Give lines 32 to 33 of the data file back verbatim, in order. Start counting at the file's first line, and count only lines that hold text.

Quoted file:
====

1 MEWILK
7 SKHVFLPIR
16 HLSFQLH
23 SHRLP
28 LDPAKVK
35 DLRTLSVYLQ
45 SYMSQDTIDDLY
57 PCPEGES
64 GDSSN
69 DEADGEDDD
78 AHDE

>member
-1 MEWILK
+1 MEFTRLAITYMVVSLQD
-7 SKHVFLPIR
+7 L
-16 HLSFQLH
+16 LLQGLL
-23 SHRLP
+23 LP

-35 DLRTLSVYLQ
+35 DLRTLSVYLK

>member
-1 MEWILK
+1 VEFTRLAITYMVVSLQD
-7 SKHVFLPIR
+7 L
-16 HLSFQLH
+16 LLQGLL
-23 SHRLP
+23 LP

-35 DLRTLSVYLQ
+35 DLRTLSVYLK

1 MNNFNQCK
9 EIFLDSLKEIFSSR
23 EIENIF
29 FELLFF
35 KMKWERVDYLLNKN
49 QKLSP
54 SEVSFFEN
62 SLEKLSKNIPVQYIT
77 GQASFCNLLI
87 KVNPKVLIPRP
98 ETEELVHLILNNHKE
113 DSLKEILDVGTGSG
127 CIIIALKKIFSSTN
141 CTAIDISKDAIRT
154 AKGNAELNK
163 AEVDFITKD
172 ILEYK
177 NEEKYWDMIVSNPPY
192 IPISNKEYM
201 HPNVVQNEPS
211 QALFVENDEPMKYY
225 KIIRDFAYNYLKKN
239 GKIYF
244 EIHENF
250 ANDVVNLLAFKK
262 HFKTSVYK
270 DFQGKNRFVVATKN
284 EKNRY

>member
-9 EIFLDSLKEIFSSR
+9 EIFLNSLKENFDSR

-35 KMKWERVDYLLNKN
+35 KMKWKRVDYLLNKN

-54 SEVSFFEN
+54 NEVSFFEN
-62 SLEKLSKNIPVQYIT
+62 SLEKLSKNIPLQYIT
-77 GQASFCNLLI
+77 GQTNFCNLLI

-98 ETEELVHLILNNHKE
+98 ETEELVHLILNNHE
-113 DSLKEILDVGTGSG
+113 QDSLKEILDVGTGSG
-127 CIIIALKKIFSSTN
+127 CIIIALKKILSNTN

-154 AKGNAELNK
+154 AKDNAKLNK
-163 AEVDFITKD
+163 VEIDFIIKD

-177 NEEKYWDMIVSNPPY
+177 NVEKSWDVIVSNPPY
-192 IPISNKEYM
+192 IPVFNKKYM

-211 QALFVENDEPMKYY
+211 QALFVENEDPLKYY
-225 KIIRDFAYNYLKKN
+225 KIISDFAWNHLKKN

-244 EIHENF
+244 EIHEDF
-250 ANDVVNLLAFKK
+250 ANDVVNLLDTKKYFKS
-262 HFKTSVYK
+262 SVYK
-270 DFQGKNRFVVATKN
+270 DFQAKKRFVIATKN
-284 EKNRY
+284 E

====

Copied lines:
-35 DLRTLSVYLQ
+35 DLRTLSVYLK